— —  —  — –

Ells­berg was an insid­er at the Pen­ta­gon, in the rice pad­dy and on the pick­et line. The breadth of his expe­ri­ence is prob­a­bly unique and gives him, at times, a sharply insight­ful per­spec­tive. His take on the Pen­ta­gon bureau­cra­cy, while strong­ly crit­i­cal, nev­er laps­es into Strangelov­ian clichés and stays alive to the human foibles of the pol­i­cy-mak­ing appa­rat. He has enough of the Corps in him to con­demn the U.S. mil­i­tary as much for its unsol­dier­ly slack­ness and incom­pe­tence as for its overkill, and enough of the Rand ana­lyst to avoid grunts-eye-view sen­ti­men­tal­i­ty and pin­point larg­er flaws in mil­i­tary doc­trine. His chap­ters from Viet­nam, in par­tic­u­lar, are some of the best ever writ­ten on the war. 

But insid­erism has its dis­con­tents. By the time he returned from Viet­nam in 1967, Ells­berg says, the pol­i­cy estab­lish­ment agreed with him that the war was a lost cause; but despite his and oth­ers’ argu­ments for de-esca­la­tion, the war dragged on. (Ells­berg joined the Pen­ta­gon Papers project to try to under­stand this conun­drum.) And there was a deep­er prob­lem, which Ells­berg points out to Kissinger: 
It will become very hard for you to learn from any­body who doesn’t have [super-secret] clear­ances. Because you’ll be think­ing as you lis­ten to them: What would this man be telling me if he knew what I know?” … You’ll give up try­ing to assess what he has to say. …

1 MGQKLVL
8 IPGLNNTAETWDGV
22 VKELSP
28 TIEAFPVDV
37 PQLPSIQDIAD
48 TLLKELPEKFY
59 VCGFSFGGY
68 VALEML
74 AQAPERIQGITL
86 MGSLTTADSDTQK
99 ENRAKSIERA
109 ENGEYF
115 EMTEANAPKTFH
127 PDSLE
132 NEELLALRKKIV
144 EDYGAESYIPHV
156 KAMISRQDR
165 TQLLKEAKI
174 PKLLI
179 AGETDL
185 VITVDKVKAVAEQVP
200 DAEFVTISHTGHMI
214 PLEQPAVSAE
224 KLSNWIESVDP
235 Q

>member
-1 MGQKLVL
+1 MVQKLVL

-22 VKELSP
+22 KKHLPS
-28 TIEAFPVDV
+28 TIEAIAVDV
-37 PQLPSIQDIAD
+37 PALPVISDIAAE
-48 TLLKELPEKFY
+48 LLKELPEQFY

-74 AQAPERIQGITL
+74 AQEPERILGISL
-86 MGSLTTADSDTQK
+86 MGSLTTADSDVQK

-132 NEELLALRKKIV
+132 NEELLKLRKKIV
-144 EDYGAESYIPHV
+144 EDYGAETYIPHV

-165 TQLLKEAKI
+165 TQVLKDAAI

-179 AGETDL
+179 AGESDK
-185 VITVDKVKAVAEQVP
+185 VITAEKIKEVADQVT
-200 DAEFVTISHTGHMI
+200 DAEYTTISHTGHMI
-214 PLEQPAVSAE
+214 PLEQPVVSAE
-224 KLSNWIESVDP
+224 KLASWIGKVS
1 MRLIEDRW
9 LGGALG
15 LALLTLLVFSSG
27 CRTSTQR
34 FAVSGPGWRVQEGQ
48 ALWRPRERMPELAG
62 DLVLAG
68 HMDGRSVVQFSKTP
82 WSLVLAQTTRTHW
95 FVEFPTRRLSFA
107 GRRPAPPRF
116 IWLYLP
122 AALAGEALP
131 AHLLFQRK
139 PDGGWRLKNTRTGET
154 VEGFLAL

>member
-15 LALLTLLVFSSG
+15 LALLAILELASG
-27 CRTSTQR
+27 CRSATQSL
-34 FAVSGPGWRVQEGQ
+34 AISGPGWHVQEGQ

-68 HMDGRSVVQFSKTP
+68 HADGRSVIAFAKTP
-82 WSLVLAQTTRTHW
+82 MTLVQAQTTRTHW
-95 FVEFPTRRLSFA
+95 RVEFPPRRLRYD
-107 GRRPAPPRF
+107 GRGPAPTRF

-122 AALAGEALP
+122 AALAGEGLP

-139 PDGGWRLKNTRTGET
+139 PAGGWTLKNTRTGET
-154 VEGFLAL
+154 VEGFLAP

You’ll become some­thing like a moron … inca­pable of learn­ing from most peo­ple in the world, no mat­ter how much expe­ri­ence they may have. 

As insid­ers stopped lis­ten­ing to the world, the world stopped lis­ten­ing to insiders.

Much of Secrets is an account of Ellsberg’s efforts to escape this hall of mir­rors. As his frus­tra­tion over the war mount­ed, he grav­i­tat­ed to the peace move­ment and began to expe­ri­ence the par­a­digm shift that was rad­i­cal­iz­ing so many oth­ers. Indeed, his was a clas­sic 60s jour­ney of pro­tract­ed con­scious­ness-rais­ing. She was … beau­ti­ful,” he stam­mers of one Indi­an paci­fist who stayed up all night with him dis­cussing Gand­hi. Leav­ing the the­ater after see­ing Easy Rid­er, anoth­er date stuns him with the news that she is smug­gling draft dodgers to Cana­da. A speech by a draft resister pro­vokes a full-blown con­ver­sion expe­ri­ence: My sob­bing sound­ed like laugh­ing, at oth­er times like moan­ing. … It was as though an ax had split my head and my heart broke open.” 

The ten­sion between his insid­er and out­sider per­spec­tives led to what was clear­ly an intel­lec­tu­al­ly and emo­tion­al­ly trau­mat­ic break with the Rand-Pen­ta­gon elite. His leak­ing of the Papers may have been on some lev­el an atone­ment for his past asso­ci­a­tion with it.